You should ask first. There is a real good chance that someone will recognize the style or subject matter as being similar to their own or someone else's carving design and it isn't a good idea for people to think you are swiping their intellectual property. Some carvers make their living at this and get quite upset when their designs are "taken". Some don't even allow photographs of their work, unless you are buying it! And unfortunately, many artists are even having to post photos with a watermark, because others have stolen photos for their own websites and posted carvings as their own work. People say that if you change two or three things on it, then it becomes your own design. While there is some truth to that, I still prefer to give credit to the original designer anyway, because they deserve it!
                'If it wasn't for caffeine, I wouldn't have any personality at all!"

                http://mikepounders.weebly.com/
                https://www.facebook.com/pages/Mike-...61450667252958
                http://centralarkansaswoodcarvers.blogspot.com/

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                • #9
                  I think it's a good idea to ask if it would be all right to try your hand at doing someone else's idea. I'd be willing to bet 99.9% of the active carvers on here would not only give you permission, but most would be honored that someone liked their carving enough to want to do one like it. I've been a member of this forum for 9 years now and have asked many (perhaps 15-20) members if it was OK to try one of their ideas/ pattern and have never been turned down. There was one very good caricature carver who used to get a bit upset if someone did anything that resembled one of his "originals" but I haven't seen him on here in a long time, so I guess he must have another place to display his talent ...just my .02 cents worth...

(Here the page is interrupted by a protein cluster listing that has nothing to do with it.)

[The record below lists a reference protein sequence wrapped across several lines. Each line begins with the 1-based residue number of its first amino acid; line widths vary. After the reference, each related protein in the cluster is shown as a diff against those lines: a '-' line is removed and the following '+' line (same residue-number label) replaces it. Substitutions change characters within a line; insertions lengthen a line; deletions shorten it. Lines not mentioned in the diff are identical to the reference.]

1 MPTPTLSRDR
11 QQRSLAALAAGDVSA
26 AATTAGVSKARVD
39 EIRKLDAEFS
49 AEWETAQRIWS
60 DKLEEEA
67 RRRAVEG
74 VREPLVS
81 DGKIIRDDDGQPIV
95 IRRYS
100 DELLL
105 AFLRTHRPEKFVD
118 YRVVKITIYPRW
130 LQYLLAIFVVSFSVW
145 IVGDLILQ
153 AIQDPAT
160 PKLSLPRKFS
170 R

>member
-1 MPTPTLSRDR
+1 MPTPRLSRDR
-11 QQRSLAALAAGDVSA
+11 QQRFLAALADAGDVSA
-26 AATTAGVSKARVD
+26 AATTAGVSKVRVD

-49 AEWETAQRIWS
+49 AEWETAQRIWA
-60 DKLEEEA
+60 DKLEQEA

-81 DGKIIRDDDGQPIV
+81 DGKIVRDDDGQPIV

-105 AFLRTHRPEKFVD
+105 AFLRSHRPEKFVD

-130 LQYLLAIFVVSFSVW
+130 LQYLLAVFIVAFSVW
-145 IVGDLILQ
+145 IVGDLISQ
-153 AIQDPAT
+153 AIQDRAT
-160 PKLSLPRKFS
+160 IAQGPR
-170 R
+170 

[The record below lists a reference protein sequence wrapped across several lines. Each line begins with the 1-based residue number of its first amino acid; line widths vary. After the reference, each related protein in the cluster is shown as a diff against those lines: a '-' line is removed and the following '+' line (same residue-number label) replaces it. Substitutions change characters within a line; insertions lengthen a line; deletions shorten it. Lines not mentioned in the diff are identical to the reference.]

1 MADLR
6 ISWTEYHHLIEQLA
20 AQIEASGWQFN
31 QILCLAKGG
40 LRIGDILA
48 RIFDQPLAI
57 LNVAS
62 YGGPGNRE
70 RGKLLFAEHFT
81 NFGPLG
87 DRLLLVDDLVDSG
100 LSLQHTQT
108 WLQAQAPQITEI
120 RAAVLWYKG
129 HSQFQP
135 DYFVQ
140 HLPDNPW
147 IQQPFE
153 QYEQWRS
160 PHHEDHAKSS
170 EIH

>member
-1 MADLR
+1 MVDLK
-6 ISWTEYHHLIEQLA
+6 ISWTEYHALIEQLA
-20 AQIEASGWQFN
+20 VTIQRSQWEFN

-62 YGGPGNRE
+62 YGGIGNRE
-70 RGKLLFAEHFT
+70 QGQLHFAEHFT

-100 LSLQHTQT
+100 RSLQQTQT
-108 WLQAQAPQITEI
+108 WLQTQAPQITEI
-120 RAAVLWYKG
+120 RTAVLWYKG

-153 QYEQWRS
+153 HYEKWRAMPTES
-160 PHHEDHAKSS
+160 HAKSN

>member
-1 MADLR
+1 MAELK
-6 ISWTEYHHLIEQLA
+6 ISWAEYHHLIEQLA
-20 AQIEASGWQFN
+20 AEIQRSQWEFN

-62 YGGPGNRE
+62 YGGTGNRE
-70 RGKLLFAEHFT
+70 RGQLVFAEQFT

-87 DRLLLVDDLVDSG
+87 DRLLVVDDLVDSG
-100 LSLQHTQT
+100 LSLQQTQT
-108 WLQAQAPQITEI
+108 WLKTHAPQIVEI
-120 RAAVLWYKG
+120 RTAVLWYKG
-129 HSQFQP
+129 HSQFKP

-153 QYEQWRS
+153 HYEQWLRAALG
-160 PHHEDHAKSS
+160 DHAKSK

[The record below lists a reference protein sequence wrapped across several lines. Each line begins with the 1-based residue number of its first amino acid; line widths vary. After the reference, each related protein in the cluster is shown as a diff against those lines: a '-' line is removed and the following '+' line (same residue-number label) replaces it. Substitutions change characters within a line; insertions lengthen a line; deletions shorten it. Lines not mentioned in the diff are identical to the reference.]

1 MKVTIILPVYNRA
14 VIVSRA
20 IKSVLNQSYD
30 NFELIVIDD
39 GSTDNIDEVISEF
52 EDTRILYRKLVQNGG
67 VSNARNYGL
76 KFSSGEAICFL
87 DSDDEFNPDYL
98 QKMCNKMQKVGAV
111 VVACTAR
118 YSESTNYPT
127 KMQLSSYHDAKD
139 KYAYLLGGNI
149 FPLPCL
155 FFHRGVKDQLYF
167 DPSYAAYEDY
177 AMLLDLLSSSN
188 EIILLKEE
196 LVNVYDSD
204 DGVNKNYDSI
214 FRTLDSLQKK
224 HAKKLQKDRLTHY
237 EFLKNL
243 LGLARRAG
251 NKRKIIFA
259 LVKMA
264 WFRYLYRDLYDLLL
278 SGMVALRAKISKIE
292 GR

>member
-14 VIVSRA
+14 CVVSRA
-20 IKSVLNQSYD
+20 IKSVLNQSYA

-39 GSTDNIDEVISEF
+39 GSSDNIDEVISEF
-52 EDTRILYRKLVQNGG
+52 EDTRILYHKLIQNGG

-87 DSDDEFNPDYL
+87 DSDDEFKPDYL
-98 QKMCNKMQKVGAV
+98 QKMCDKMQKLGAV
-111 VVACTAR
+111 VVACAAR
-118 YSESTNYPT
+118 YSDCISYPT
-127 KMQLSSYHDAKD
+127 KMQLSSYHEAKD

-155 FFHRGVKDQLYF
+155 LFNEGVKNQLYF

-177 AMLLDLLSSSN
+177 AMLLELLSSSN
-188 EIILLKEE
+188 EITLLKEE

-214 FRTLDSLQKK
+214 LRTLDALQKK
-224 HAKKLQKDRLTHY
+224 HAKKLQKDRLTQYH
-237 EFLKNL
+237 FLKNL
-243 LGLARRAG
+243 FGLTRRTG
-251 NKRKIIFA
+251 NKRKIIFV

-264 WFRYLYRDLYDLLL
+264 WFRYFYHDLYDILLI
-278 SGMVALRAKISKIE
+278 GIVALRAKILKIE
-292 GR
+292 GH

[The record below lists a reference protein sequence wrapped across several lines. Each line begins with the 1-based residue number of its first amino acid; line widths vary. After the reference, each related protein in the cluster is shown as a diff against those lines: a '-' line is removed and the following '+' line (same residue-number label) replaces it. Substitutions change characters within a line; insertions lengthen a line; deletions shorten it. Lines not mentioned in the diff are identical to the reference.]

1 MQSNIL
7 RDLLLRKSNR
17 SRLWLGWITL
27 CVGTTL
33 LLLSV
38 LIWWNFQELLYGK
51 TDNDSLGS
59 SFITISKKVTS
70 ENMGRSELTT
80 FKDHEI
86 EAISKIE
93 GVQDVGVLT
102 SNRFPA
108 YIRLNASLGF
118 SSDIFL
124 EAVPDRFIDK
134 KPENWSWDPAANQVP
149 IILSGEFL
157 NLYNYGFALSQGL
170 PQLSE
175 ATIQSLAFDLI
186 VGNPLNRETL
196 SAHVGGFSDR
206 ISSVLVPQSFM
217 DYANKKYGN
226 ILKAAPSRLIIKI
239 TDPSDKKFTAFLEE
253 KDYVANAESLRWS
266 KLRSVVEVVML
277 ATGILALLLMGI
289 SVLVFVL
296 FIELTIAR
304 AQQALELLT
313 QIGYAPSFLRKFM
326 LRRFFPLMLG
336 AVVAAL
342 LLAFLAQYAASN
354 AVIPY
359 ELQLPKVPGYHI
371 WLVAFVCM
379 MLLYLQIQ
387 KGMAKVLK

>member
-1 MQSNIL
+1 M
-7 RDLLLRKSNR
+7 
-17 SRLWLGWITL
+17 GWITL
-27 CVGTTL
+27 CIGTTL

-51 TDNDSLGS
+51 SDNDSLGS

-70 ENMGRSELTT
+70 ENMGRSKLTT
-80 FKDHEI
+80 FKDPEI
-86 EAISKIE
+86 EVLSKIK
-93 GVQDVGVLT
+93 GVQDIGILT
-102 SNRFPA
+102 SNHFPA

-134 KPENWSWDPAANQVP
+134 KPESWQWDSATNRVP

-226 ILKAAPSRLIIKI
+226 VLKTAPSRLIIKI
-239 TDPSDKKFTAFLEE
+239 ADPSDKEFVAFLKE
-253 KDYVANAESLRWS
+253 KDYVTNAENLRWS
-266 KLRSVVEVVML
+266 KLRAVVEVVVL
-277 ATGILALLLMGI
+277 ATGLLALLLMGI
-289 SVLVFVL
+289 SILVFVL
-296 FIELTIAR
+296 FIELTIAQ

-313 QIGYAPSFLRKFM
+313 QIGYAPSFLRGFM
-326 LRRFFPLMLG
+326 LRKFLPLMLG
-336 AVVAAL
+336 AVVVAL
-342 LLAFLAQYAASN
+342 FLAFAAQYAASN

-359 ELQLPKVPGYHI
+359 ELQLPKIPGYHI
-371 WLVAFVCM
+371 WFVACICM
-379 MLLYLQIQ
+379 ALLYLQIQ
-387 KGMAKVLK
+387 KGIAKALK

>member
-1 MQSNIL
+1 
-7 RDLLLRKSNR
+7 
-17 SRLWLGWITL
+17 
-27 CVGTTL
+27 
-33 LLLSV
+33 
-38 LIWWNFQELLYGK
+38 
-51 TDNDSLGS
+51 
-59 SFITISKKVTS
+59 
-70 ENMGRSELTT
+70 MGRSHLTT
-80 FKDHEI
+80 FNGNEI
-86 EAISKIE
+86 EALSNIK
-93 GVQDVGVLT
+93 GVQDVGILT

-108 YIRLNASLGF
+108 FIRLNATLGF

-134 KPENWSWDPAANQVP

Wayne

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                  • #10
                    I agree with Mike and Wayne. You should definitely ask first. Carvers put a lot of thought and effort into the design of their carvings, and it's not right for someone else to just "pirate" their work. The proper thing to do is to ask permission first, and also to always recognize the originator of the design when you display your version of the carving.

                    I have seen my work (and photos) copied on the internet loads of times. Some carvers have asked permission, some have not. Personally, it rather offends me when I see copies of my work done by carvers that haven't asked permission...and the funny thing is...whenever someone asks me for permission, I gladly say 'yes' 100% of the time. I just want the courtesy of being asked. Even if someone hasn't asked my permission first though, I don't mind as long as he/she gives me recognition when showing his/her version of my carving. I'm actually flattered to see that someone thinks enough of my work to want to duplicate it.

                    The point is...ask permission first, and give recognition in the end.
                    Keep On Carvin'
                    Bob K.

                    My Etsy page: https://www.etsy.com/shop/rwkwoodcarving


                    My Facebook page: https://www.facebook.com/robert.kozakiewicz.9


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                    • #11
                      This consideration should extend beyond other's carvings. Sometimes the source of inspiration is a painting or ceramic decoration. For over 40 years I have carved reliefs based on graphic designs of M. C. Escher. As far as I can tell, Escher never carved a relief. Lots of woodcuts, but they were used to make prints. I haven't asked for permission because he died in 1972. The foundation that was set up to catalog and protect his copyrights has been active in fighting commercial copies of the lithographs, but not derivative works. I have been diligent in noting Escher as the source of my ideas even though many viewers recognize them immediately. When on public display, the theme is usually "Escher in Wood." I do not sell any of these works.

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                      • #12
                        Thanks for the advice from everyone. It seems that all on this board have the same good ethics. Refreshing! Thanks again!